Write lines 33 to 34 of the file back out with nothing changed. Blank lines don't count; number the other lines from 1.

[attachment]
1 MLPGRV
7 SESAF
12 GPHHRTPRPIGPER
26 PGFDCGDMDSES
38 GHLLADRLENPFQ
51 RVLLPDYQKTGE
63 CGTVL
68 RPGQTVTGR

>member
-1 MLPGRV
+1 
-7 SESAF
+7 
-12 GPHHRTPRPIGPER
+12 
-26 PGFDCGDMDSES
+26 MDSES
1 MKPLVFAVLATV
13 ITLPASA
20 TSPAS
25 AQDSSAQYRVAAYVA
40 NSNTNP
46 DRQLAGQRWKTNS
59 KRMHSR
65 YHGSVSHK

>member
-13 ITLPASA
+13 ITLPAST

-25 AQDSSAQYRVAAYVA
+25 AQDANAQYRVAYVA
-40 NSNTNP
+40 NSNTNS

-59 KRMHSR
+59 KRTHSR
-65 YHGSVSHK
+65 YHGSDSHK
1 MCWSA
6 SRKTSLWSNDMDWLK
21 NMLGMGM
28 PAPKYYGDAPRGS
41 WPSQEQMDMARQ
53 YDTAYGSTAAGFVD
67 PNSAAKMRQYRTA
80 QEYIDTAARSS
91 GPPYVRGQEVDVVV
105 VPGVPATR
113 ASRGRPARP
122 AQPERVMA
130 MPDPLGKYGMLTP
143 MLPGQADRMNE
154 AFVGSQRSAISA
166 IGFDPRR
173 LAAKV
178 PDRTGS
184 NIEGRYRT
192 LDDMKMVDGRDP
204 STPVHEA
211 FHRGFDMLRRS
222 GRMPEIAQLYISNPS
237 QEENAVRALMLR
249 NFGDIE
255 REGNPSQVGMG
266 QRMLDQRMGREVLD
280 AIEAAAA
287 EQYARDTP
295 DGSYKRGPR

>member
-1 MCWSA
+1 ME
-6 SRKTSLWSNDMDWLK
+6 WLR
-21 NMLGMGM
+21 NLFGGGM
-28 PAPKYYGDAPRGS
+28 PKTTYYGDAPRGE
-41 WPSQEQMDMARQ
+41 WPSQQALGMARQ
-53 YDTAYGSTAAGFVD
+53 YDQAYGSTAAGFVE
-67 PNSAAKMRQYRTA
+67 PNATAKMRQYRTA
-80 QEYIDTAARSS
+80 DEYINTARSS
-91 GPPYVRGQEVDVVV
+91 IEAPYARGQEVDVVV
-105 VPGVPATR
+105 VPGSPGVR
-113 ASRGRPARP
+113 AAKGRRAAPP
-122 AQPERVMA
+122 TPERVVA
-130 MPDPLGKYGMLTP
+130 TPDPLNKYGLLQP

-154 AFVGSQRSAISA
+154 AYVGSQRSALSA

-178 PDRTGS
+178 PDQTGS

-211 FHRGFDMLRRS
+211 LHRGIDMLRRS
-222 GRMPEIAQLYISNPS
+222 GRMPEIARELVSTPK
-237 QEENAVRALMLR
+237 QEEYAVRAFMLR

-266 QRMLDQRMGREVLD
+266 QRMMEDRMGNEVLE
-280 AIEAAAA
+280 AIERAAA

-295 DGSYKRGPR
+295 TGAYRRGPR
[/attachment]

-59 KRMHSR
+59 KRTHSR